Naming Names

by jkatejohnston

6 October 2018

Dear Max,

Well. I finished the first draft of the second book in my law series. Begun: January 18. Finished: October 4. Pages: 334. Words 92,290, most of them intelligible and all written before work or during my lunch break, for which I think I deserve a prize. (Writers’ Retreats are for sissies.) (I would love to go an a Writers’ Retreat–and spend the whole time reading, watching TV and eating my head off. But writing all day? What a joke.)

My plan is to let the draft sit for a couple of months, then read it all the way through and then re-write it, starting with a blank screen and the printed draft on the desk beside me. Even with the parts I don’t change much, it can’t hurt to run them through the typewriter again.

What happened with the first book is not a polite question. I need to be more energetic about getting it properly rejected so that I can publish it myself. I submitted the entire manuscript to that crime publisher called Fahrenheit, attached a query letter/email full of boasting and cringing and resentment. And I haven’t heard anything.

Let’s return to a more cheerful subject. Writing problems.

Names. You can’t have a Ms. Hodge and a Mr. Lodge in the same book, let alone the same courtroom. Hodge is non-negotiable. That’s the me-character, and Hodge was my grandma’s maiden name, not to mention Johnson’s cat. So Hodge shan’t be changed; no, no, Hodge shall not be changed.[1]

You can’t have a Maggie and a Mattie. (Duh.)

I don’t know why I find it so hard to change the names, but maybe it’s a good sign. The people are real enough to me that those names belong to them. It would feel contrived to call them by names other than their own.

Also, and more complicatedly, the bad guy in the second book is a cop named Elena Cortez, and she’s the only Hispanic character in either book. I asked Teresa if she thought that was wrong, and she said without hesitation, yes. I knew it was, but I was hoping she’d give me a way out.[2]It shouldn’t be that hard to just change the name because there’s almost nothing about the character that relates to her Hispanic heritage. But I’d have to change her looks, and I don’t want to.

Here’s the first description of her. It’s at a hearing on the defendant’s motion to reveal the identity of a confidential informant. The way these work is the Judge and the DA and the cop who is running the informant go into the judge’s chambers without the defense attorney. The cop testifies about who the informant is and what the cops know about him. Then the judge is supposed to figure out whether the informant knows anything that’s helpful to the defense. If the informant does, then the DA has to turn over his name and contact information to the defense attorney.

The problem is that most judges don’t bring a very adventurous spirit to the inquiry. Facts that might look exculpatory to the defense attorney (if she were present) usually appear irrelevant or misleading to the judge and DA—so the defense attorney never learns about them. Another way to put it is that the judge’s lemons might be the defense attorney’s lemonade, but you can’t make lemonade if the judge won’t give you the lemons. Any yet another way to put it is that it’s hard to find anything exculpatory if you start from a presumption of guilt.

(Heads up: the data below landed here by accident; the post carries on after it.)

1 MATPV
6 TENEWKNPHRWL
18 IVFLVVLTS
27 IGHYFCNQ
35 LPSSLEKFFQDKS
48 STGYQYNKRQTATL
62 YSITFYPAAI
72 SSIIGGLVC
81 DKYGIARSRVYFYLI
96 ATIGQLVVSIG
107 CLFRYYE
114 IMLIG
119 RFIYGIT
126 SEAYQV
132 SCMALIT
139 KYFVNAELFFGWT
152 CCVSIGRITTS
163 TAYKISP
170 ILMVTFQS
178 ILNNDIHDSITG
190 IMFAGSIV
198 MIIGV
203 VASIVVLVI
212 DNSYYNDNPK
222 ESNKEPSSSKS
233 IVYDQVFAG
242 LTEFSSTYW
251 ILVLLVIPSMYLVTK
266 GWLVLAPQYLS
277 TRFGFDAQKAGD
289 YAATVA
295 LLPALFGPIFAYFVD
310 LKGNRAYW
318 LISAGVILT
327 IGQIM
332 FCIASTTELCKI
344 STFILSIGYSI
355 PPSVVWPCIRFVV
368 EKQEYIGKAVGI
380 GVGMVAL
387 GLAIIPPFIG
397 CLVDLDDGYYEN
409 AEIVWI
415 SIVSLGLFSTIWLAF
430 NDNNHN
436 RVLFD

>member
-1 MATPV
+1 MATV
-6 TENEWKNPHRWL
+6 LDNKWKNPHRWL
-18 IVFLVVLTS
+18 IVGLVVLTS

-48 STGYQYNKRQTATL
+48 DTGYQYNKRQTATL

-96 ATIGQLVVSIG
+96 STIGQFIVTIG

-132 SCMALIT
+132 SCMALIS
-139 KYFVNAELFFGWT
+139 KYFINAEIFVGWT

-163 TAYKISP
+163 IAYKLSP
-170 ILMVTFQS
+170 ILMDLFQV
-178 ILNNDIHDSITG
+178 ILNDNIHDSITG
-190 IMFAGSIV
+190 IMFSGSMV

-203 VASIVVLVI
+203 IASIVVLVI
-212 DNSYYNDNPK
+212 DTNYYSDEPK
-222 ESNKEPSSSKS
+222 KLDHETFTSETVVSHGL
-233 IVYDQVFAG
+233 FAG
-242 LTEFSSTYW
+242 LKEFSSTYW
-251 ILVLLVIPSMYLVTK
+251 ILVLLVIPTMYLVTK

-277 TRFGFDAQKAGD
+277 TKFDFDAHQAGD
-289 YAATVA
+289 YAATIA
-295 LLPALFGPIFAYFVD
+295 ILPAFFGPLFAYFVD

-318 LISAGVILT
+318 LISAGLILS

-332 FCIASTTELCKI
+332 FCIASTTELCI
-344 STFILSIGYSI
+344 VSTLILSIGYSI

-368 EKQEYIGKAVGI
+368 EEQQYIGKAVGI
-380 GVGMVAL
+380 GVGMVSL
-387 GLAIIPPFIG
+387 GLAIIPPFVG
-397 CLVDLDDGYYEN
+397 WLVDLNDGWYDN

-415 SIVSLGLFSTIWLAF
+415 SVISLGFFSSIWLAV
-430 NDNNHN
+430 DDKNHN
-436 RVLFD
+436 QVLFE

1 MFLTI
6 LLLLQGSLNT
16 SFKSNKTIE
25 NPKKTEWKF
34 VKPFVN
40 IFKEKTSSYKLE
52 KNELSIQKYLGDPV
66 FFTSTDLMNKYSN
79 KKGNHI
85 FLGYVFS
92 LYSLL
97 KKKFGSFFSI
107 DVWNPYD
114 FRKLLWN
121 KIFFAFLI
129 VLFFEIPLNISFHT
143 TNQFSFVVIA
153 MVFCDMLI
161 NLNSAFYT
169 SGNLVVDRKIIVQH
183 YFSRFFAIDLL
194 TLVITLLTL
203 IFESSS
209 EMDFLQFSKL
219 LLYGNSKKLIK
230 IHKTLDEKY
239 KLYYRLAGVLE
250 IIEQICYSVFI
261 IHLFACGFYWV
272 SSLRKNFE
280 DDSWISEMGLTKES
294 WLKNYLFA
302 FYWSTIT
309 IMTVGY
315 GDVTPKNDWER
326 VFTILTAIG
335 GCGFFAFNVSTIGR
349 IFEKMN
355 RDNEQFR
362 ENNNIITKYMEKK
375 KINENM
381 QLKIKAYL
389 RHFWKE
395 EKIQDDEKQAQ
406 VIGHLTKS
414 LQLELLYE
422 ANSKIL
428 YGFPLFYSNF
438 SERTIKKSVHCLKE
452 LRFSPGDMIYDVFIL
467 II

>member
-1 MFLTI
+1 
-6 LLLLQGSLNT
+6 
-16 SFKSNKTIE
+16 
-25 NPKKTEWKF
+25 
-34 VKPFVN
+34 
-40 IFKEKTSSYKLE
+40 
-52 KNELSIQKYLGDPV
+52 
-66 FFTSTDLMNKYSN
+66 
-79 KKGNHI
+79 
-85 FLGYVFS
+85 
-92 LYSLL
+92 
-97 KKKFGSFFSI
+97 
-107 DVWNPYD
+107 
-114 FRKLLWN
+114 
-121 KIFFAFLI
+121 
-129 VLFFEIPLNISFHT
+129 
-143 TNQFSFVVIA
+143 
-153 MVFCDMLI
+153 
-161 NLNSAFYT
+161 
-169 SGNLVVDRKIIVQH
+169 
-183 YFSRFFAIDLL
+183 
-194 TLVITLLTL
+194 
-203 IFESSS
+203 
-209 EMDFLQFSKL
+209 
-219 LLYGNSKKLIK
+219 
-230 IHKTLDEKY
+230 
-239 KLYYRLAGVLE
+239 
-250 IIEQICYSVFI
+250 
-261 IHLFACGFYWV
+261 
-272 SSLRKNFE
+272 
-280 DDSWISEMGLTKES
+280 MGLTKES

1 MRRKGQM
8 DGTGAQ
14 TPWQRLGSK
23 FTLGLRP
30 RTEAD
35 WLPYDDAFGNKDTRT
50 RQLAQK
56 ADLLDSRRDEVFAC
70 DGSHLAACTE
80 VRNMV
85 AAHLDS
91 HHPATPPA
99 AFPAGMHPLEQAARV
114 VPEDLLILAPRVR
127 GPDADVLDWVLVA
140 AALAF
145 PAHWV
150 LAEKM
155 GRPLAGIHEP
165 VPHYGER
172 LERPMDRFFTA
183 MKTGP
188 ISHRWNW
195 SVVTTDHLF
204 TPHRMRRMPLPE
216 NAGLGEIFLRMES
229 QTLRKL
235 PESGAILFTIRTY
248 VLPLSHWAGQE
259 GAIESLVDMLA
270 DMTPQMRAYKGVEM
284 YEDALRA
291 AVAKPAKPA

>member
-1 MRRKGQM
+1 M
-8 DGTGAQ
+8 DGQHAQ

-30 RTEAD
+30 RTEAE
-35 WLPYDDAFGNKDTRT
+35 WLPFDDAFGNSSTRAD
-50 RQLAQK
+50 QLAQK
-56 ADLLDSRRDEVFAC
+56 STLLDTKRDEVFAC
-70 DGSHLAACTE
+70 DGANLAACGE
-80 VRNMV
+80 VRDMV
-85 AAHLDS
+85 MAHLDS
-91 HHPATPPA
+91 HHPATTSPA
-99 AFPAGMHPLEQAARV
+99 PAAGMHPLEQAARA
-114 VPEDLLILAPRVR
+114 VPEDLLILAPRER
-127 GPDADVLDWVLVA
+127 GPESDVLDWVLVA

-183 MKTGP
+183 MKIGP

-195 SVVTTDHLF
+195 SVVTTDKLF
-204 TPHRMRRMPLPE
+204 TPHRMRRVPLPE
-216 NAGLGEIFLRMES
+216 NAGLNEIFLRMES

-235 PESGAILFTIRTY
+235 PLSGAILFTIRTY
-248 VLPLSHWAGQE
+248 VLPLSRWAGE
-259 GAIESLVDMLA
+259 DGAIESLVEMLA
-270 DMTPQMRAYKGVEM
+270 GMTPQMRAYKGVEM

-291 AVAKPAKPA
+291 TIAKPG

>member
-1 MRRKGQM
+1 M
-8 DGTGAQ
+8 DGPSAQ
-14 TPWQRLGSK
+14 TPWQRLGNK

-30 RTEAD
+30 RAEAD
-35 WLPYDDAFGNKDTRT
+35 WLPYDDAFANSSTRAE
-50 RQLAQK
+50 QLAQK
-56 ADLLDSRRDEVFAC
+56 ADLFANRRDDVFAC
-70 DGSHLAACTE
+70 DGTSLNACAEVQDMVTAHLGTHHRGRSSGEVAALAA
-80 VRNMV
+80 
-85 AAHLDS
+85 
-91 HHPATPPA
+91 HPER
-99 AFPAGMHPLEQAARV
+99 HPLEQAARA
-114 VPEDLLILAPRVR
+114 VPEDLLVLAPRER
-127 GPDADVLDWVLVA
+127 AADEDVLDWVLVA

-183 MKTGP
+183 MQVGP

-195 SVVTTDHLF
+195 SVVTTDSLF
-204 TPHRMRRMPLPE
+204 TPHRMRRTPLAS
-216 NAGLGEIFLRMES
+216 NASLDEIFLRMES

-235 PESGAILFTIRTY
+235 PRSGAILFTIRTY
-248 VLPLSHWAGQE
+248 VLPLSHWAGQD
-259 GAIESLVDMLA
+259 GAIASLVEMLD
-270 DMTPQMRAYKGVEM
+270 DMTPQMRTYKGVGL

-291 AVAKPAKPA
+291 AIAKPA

Sorry. Back to my little scene. Besides running the confidential informant, this cop, Elena Cortez, has also gone undercover herself, posing as a drug-seeking inmate. So we already know this character from a transcript of the tape-recorded conversation that she had with the defendant in the jail. All right, here’s the scene.

Judge Thorne, Bill Hurt and the DEA agent who’d called herself Helen when she was undercover came out of Thorne’s chambers, followed by the court reporter with all her gear. Sister Liz was sitting next to me at counsel table, and she gave “Helen” a little wave. In anyone else, it would have been sarcastic, but I was pretty sure that Liz intended it as a sincere greeting. They made eye contact, and Agent Elena Cortez dropped her gaze.  

I was seeing Agent Cortez for the first time, and it was an astounding sight. She was beautiful—so beautiful that it must have caused problems for her. She looked like the young Frida Kahlo, not the one in self-portraits that you see on mugs and tote bags, but the young woman in black and white photographs, absurdly handsome, aristocratic, hot. And now I remembered Liz’s remark from the transcript. Helen, the most beautiful woman in the world. And her name really was Elena.

So even DEA agents hovered around the truth when they lied. My clients always did that. Maybe that’s why they had a tendency to get caught. Or maybe undercover agents were trained to stay close to the truth because it was easier to sustain.

So, there’s Cortez.

The other problem with the name is that my fingers keep typing Cortex, and if don’t make the mistake myself, spellcheck tries to make it for me.

*

Notice how all these writing problems are the fixable, practical kind. I don’t have much to say about the problem of, Is it any good?

I regard that as none of my business. I’m doing my best. Other people can figure out the answer to that one.

 

 

[1]A description of Johnson with Hodge is on pages 1037-1038 of the Modern Library Life of Johnson.

[2]Marvin Mudrick’s remarks on the subject are on pages 214-217 of the original edition of Mudrick Transcribed.

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